• DETAILED DESCRIPTION OF EMBODIMENTS
  • As used herein, “bridge” includes electrically connecting one element with another. For example, electrical contacts on either of two sides of a switch may be bridged to one another.
  • As used herein, “chassis” refers to a structure or element that supports another element, or to which other elements can be mounted. For example, a chassis may support circuit boards, a keyboard assembly, disk drives, and other components in a laptop computer system. A chassis may have any shape or construction, including a frame, a plate, a box, or a combination thereof.
  • As used herein, “circuit board” refers to any circuit module that carries one or more other circuit modules or components. “Circuit board” includes, but is not limited to, a printed circuit board made of epoxy-glass and metal layers.
  • As used herein, “circuit module” refers to any module that includes or carries elements of an electrical circuit, electrical components (including, but not limited to, semiconductor devices or resistors), or conductors (e.g., wires, traces).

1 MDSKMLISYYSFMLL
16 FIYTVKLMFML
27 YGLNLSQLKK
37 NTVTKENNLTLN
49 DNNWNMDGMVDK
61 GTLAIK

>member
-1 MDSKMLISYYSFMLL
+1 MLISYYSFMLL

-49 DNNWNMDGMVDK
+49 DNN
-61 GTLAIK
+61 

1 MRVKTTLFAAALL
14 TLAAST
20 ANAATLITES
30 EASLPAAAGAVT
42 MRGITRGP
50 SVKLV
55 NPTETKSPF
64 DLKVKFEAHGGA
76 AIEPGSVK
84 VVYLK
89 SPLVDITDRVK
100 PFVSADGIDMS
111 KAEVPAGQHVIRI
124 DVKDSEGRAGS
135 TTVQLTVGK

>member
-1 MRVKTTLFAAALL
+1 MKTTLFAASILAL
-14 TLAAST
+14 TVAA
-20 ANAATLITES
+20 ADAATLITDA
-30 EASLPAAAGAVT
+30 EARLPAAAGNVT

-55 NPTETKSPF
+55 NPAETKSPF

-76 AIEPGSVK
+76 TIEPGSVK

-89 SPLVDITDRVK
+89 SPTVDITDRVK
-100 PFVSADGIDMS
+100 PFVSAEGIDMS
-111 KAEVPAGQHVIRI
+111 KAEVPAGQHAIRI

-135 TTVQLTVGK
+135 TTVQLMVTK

• As used herein, “conductive keypad element” includes any conductive element in or on a keypad. In one embodiment, a conductive keypad element is a carbon pill.
  • As used herein, a “switch contact area” means an area of a circuit board in which contact can be made between two or more elements to close a switch.
  • As used herein, “panel-mounted” or “panel-mounting” refers to a mounting of a keyboard or other device in an opening, socket, recess, or cavity in a panel or chassis. For example, a chassis or case of a notebook computer system may include a top panel having an opening for mounting a keyboard. As another example, a cabinet for an industrial control system may include a control panel having an opening for mounting a keyboard.
  • As used herein, “via” refers to a conductive element, such as a metalized or plated hole, that can be used to interconnect two or more layers or sides of a circuit board. As used herein, a “blind via” means a via that is exposed on only one side of a circuit board. In some cases, a via includes plating at the surface of a circuit board. In some embodiments, a via includes a surface pad or surface ring. The surface pad or ring may have a larger diameter than the hole for the via. For example, a via in a hole of diameter 0.010 inches may include an annular ring at the surface of the circuit board having an outer diameter of 0.038 inches.